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Scary science: modulating the fear response in mice

It's probably more scared of you. Probably.

By Cassidy Ward
Wood Mouse

Humanity has largely succeeded in turning fear into a tourist attraction. Gone are most of the natural threats which typically inhibit a fear response. It’s uncommon, at least in most of the world, to find yourself at the mercy of a predatory animal hiding in the bushes. Instead, we visit theaters or amusement parks and enjoy fear as a commodified thrill. Still, the circuits in our brains which warn us of monsters in the night, red in tooth and claw, still fire. And sometimes they go a little off track.

While the world is not devoid of things worth being afraid of, most of us experience fear when there’s no real threat to our safety. Worse still, that fear response can fall into overdrive, causing anxiety disorders or PTSD.

Sonja Hofer and colleagues studied processes in the brain responsible for managing the fear response and isolated one region which plays a key role in deciding when we’re afraid and when we’re not. Their results were published in the journal Neuron.

The team identified a region in mice known as the ventral lateral geniculate nucleus (vLGN) which acts as an inhibitory gateway to modulate fear. Taking into account previous experience, the vLGN kicks into gear to tell the brain not to go into defense mode. “We did not show this directly but what likely happens is this increases responses in down-stream brain area such as the superior colliculus, which increases the fear response,” Hofer told SYFY WIRE.

In order to test the fear response, researchers placed mice in an enclosure with a shelter. After an exploratory period, the mice were presented with overhead, expanding shadows. These shadows mimic the presence of an overhead predator causing the mice to seek shelter.

Flying Eagle

Measurements of vLGN activity were consistent with the mice’s response to the threat. Levels of activity in the vLGN correlated to levels of anxiety, not just when a threat was present but also during exploration. Activity in this region inhibits fear response with higher activity relating to lower levels of anxiety. The highest levels of vLGN activity were measured when mice were in their shelters, safe from any apparent harm.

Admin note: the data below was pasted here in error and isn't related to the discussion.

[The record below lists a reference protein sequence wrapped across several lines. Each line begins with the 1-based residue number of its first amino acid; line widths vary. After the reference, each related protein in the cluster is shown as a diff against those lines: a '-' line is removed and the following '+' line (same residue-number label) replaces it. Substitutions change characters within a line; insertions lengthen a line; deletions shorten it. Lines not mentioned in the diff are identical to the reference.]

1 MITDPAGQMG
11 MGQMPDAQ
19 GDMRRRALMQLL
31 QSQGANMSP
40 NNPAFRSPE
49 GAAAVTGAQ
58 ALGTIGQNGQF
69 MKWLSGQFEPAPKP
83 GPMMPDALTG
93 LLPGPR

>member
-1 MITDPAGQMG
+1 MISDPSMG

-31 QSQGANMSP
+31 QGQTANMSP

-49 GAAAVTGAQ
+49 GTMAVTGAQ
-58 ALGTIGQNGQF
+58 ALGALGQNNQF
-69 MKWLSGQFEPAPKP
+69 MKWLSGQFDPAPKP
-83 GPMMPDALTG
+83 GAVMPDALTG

The team also found that continued exposure to looming shadows resulted in higher activity and a decreased fear response. This indicates this brain regions modulates fear response by taking into account previous experiences. Similar behaviors were seen in response to auditory stimuli, which suggests inhibitory response is not dependent on the method of threat delivery.

“vLGN not only controls visually-evoked fear responses but can also regulate more general anxiety-resembling risk avoidance behavior in mice,” Hofer said.

You can think of it similar to hearing a loud bang. You might interpret it as an explosion or gunshot. Or you might interpret it as fireworks or a car backfiring. The vLGN appears to take personal experience into consideration, preventing a fear response from kicking in when there are more likely explanations.

It’s unclear if the same processes are happening in humans. If so, it could be a pathway toward novel treatments for anxiety or PTSD. “It is possible that activity of this area is decreased in ailments such as anxiety disorders or PTSD, allowing fear or anxiety circuits in the brain to go into overdrive,” Hofer said. “This is completely unclear. However, given our findings, it would certainly be interesting to investigate.”

The findings also provide some evidence for the efficacy of exposure therapy, as inhibitory activity in the vLGN region increased through habituation of perceived threats. If these findings hold to be true in humans as well as mice, then it might be possible to turn up the volume of inhibitory activity, decreasing unwanted fear.

In the study, Hofer and colleagues were able to manipulate the level of vLGN activity, modifying the level of fear experienced by mice. “If we increase activity of neurons in the vLGN, mice show much less of a fear response. If activity is high enough, we can completely suppress the fear response,” Hofer said.

This research is only one piece of a much larger puzzle. In future experiments, Hofer wants to trace the path of fear modulation down the line to determine where the vLGN gets its inputs on previous experience and environmental knowledge. All of which could teach us the right sequence of levers to pull in order to successfully modify the fear response.

Fear might be the mind killer, but there are certain regions of the brain fighting back.

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